In my job as an instructional coach, I have been working hard to get to know characteristics of various levels of children’s literature. To do this, I’ve read and studied the work of Jennifer Serravallo (@JSerrivallo) along with others who are influenced by all of the great work that happens at Teachers College. Reading ABOUT children’s literature is good, but actually reading children’s literature is GREAT! I recently finished the book Upside Down in the Middle of Nowhere by Julie T. Lamana. I am compelled to share this in my blog because it was a fantastic book of bravery and resiliency in the midst of unbelievable tragedy. It is a book that made me feel a range of emotions – joy, fear, compassion, anger, and sadness. When I found myself crying at the end, I knew this was a book that would change me as a reader and a person. Here is my review from @Goodreads and the reasons why I gave it 5 out of 5 stars.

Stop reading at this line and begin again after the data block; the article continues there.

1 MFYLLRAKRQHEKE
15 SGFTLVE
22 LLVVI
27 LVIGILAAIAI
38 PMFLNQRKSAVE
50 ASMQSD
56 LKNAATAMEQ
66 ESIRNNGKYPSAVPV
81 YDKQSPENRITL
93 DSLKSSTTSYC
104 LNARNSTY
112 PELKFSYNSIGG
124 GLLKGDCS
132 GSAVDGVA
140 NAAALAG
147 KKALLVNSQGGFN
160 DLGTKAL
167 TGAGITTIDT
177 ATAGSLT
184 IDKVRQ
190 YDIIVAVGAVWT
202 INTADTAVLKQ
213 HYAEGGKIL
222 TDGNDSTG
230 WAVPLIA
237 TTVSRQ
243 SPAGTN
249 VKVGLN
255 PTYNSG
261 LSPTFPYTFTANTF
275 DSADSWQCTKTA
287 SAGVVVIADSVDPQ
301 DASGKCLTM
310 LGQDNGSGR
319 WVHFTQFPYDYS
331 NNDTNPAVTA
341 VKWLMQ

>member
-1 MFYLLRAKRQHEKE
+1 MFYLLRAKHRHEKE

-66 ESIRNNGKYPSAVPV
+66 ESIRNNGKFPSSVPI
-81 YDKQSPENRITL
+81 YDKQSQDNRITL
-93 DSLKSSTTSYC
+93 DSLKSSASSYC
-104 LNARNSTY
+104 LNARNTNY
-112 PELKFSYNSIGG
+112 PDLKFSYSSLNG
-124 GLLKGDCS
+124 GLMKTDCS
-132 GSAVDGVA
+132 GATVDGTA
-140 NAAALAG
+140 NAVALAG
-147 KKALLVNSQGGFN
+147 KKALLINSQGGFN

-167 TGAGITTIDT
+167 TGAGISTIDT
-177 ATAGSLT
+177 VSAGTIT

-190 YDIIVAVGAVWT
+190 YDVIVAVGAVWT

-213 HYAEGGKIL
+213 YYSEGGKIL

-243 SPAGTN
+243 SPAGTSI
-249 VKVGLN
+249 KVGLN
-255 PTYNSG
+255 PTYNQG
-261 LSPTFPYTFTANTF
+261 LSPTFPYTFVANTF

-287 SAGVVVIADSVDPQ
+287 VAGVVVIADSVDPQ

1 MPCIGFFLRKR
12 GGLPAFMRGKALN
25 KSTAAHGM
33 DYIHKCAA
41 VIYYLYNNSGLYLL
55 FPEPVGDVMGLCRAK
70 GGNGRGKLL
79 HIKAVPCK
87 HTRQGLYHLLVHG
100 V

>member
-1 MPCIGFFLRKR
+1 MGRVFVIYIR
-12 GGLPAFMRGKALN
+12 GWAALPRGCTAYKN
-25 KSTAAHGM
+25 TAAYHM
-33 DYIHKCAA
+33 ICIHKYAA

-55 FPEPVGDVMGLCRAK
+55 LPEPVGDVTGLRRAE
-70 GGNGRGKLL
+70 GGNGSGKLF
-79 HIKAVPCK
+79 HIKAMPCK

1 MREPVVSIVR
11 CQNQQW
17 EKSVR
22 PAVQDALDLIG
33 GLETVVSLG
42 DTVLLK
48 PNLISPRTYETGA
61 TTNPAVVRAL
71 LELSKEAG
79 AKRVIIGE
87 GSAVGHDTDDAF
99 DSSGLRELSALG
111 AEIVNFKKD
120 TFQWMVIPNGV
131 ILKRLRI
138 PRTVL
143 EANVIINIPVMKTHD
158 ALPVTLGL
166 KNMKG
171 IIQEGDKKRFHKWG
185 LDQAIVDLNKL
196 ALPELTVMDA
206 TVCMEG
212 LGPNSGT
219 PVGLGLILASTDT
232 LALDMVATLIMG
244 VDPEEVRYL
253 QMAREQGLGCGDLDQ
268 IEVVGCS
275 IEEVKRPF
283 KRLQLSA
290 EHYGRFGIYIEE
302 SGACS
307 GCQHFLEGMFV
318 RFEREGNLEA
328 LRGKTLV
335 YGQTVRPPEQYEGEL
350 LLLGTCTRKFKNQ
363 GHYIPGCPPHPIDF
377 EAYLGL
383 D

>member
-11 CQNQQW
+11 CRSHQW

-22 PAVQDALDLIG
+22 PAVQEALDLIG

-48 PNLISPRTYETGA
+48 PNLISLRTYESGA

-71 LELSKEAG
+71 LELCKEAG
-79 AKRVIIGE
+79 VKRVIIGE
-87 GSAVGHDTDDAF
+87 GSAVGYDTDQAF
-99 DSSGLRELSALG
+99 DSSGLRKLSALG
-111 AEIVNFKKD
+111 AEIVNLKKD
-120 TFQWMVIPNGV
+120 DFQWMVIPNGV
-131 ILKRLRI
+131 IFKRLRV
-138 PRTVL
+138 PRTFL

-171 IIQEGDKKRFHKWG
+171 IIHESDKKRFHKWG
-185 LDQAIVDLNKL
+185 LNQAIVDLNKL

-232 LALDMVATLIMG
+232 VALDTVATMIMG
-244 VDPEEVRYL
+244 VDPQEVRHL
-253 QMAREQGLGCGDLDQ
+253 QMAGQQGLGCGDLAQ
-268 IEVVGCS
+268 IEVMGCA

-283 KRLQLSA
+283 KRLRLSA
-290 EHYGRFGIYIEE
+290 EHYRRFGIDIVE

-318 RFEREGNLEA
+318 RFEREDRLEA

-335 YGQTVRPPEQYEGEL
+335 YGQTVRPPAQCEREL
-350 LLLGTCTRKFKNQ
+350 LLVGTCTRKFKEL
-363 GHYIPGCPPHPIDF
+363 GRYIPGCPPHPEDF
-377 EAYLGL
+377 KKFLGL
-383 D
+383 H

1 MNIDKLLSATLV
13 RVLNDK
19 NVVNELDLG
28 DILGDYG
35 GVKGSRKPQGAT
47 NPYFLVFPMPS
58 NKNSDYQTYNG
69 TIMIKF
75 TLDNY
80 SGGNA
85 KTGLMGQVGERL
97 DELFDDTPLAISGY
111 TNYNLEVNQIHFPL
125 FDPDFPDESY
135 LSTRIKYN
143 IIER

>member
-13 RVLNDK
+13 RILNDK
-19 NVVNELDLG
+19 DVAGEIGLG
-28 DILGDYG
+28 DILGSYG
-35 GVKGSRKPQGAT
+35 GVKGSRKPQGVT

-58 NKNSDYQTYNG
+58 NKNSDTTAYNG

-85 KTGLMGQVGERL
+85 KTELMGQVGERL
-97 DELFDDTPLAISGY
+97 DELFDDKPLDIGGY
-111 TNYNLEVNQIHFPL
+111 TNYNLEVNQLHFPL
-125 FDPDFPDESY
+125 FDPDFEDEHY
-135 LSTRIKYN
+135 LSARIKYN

Armani Curtis never dreamed that she would grow up instantly the day she turned ten years old. Then again, she never dreamed her home in the city of New Orleans would be wiped off the map by Hurricane Katrina. As Armani and her family try to survive, Armani realizes that help can come from the most unlikely people. She also realizes that some promises live on long after the one who made the promise is gone and forgiveness is possible in all situations – even situations where you find yourself upside down in the middle of nowhere.
Five stars for Julie T. Lamana’s first novel. For teachers interested in using this book as a classroom instructional read aloud, you will find examples of all of the Notice and Note signposts for literature sprinkled throughout this book along with symbolism, and foreshadowing. It would be a great book for character development, author’s craft, theme, and, of course, how the setting affects a character. It would pair perfectly with an informational nonfiction book about Hurricane Katrina to show the personal and emotional devastation that resulted from this historical event.
What good children’s literature have you read lately?